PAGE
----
Yet he remembers vividly when he first started discovering house and techno. His earliest memory of dance music ventures back to a program called Electric Circus, a live Canadian dance program which aired on MuchMusic.

“I had very little connection with [dance music] besides an interest in ‘city life’ and the dancing on the show. Embarrassingly enough, the ‘stand out’ moment in cementing my interest in dance music is tied to Hot Topic, everyone’s favorite mall goth outpost,” he says. “Daft Punk’s ‘Around The World’ was playing one day as I was at the local mall and I was transfixed by the repetition in the chorus. I sung the hook for weeks, at that time not having Internet at home or any local music stores, until I convinced my mom to buy the CD for me weeks later. I can remember standing in my yard with my Discman in my pocket, raking leaves, and daydreaming about the world of sounds in the intro to ‘Revolution 909’. Was that a club? A house party? Who were these people?”

ARGOT RECORD LABEL

Eventually he would discover those places and those people. On floors he would become one of those dancers and in the booth he would be the person playing that grooving music that he fell in love with. Not to mention, he would become an active player in creating those sounds.

He began releasing tracks in 2010 followed by a 2012 release on Amadeus Records, which relishes the musically unorthodox. Later that year he partnered with Jason Garden (aka Olin) to put out the Horizon EP on Wazi Wazi Music and then Thanks, Karl on Argot in 2015. Karl, he says, was a bouncer at Smartbar “and became a beloved gatekeeper figure of our home club.”

Steve Mizek is Dieli’s closest friend, DJ partner and founder of Chicago-based record label Argot. The two not only can be found performing side-by-side but also work together to put records out through the label and sub-label Tasteful Nudes.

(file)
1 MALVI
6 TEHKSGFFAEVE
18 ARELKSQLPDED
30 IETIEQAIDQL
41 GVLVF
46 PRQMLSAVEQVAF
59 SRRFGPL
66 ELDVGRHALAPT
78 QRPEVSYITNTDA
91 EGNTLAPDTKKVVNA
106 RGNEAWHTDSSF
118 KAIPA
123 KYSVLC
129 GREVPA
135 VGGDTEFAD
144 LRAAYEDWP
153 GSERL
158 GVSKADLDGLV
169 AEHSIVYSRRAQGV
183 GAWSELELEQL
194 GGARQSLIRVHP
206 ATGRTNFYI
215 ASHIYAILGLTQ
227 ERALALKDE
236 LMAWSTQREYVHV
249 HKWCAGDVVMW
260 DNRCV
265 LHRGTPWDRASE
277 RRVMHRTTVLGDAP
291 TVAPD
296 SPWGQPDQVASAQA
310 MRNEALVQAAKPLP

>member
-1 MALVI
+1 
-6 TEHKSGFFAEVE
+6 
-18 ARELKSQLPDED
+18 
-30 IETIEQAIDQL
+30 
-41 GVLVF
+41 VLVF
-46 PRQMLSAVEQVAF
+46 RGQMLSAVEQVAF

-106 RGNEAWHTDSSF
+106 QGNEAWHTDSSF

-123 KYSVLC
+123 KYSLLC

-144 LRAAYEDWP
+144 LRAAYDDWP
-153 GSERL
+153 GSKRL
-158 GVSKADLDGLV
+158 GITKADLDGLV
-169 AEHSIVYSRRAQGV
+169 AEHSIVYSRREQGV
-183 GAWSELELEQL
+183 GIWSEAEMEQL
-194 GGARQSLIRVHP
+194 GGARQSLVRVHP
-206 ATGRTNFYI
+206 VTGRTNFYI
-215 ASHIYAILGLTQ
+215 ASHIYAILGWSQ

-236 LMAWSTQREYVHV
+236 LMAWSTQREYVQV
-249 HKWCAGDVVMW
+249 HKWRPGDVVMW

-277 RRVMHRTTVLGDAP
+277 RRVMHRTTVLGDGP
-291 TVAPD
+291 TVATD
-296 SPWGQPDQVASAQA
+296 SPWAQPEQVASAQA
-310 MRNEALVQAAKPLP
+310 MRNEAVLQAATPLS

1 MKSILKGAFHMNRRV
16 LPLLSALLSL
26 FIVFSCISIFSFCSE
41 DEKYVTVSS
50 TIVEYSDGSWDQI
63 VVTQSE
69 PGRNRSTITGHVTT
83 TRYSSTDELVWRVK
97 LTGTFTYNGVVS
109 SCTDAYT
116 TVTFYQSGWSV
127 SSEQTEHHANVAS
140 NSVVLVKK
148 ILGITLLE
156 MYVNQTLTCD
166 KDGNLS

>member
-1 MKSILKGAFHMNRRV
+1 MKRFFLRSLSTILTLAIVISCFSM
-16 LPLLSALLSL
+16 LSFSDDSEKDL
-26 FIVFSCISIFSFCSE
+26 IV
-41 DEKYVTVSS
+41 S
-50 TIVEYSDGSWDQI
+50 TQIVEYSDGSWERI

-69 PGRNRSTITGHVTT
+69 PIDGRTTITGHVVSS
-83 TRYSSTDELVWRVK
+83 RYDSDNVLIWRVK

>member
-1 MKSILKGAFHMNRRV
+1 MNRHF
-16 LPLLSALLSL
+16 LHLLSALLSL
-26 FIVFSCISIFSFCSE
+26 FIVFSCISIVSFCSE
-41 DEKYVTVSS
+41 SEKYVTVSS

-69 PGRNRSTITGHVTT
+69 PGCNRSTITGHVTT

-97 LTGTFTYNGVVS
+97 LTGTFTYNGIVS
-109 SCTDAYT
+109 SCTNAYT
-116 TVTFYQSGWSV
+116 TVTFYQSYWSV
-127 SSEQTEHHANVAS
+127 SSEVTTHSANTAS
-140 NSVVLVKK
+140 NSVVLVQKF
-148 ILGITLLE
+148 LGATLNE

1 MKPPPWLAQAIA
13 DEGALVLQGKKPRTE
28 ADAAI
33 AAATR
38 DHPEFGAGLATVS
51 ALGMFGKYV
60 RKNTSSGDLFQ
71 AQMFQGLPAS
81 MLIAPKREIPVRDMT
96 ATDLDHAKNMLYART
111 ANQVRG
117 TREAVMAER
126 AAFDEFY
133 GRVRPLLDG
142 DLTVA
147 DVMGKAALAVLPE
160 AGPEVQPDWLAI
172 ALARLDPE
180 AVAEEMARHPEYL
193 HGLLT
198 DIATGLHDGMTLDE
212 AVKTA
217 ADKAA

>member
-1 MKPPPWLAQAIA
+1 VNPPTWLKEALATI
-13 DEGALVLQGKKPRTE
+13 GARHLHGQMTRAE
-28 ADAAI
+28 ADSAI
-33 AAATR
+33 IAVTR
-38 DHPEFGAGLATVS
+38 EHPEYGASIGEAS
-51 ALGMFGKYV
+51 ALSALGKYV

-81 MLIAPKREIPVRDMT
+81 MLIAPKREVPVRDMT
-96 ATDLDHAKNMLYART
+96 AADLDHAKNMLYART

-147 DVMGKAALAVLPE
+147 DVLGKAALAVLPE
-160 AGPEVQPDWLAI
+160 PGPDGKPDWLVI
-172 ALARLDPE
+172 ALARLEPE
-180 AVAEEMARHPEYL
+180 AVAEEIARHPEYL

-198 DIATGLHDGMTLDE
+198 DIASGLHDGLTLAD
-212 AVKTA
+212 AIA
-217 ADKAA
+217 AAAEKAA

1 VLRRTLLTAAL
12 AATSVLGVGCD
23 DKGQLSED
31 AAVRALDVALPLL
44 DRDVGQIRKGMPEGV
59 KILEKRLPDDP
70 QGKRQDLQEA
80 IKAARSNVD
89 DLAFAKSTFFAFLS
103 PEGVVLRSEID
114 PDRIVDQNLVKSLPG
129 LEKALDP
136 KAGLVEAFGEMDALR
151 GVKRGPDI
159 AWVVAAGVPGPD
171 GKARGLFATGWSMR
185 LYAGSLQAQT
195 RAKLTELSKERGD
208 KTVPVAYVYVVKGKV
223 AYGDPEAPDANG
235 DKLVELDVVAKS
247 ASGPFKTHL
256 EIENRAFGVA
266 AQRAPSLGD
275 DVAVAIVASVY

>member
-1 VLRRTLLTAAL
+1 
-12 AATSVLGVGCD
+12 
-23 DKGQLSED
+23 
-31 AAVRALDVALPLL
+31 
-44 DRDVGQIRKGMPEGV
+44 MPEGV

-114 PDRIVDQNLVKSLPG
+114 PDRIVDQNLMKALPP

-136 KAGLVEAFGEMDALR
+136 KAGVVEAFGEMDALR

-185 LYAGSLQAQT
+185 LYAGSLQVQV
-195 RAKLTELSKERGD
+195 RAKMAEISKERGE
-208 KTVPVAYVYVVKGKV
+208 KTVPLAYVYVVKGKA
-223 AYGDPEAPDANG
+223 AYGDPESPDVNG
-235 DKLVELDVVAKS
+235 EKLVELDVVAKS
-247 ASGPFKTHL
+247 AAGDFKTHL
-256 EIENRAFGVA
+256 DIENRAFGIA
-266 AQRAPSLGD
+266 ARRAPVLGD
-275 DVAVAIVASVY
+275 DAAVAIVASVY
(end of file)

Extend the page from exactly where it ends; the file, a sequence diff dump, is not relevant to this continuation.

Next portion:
Argot exists to showcase American Dance Music in it’s many forms. The sub-label, Tasteful Nudes, celebrates talent outside the U.S. Steve has been a crucial ear and support system for years and his taste has helped shape many of my records,” Dieli says. “We started DJing together in the summer of 2013, and after a few years growing closer as collaborators, Steve asked me to come on board to help manage the label with him at the beginning of 2016. Managing a vinyl label has been humbling, to say the least. The market is unpredictable, the trends swift and the payoff is self-made. Trying to find special ways to share the stories of our artists and their music has been a wonderful challenge in the last year. We are coming up on our fifth anniversary this fall, and will be commemorating with a special release and some events!”

He continues, “All my records since then have been made to present bits and pieces of the friends, parties, travel, sounds, that are happening around me.” No Sleep, Not In America, an output on Chicago’s Stripped & Chewed label, was released in 2016. Later on that year he released Share Power, a record on Argot with two tracks inspired by the present and influential Midwest techno scene. The A-side “3 Hours In The Meat Sink” is a nod to Columbus’ underground Midwest Fresh, while on the flip side “Effort Won’t Betray You” is a dedication to Cleveland’s In Training.

CHARLIE MUNICH

SAVILE & STEVE MIZEK AT CHARLIE IN MUNICH

His work and effort has brought him into a whole new realm of experiences, including traveling to Germany to play with Mizek at Panorama Bar as well as Bar Charlie in Munich.

“My experiences as a dancer and a DJ in Europe have been peppered with realizations about the similar threads that tie the party together, no matter where you find yourself. There are certainly little peculiarities, especially in terms of stamina and programming, but ultimately the same kind of release and reckless abandon you might encounter at a party overseas can be found anywhere else, at any time, if the elements are right. In terms of Berlin specifically, I think what makes the city particularly unique to me is this layer of darkness that kind-of hovers below everything. It’s a city that’s easy to fall into completely. The party is always within reach. That sort of awareness can push crowds into a really interesting space, and I think this thread is one of the things that makes the city so alluring.”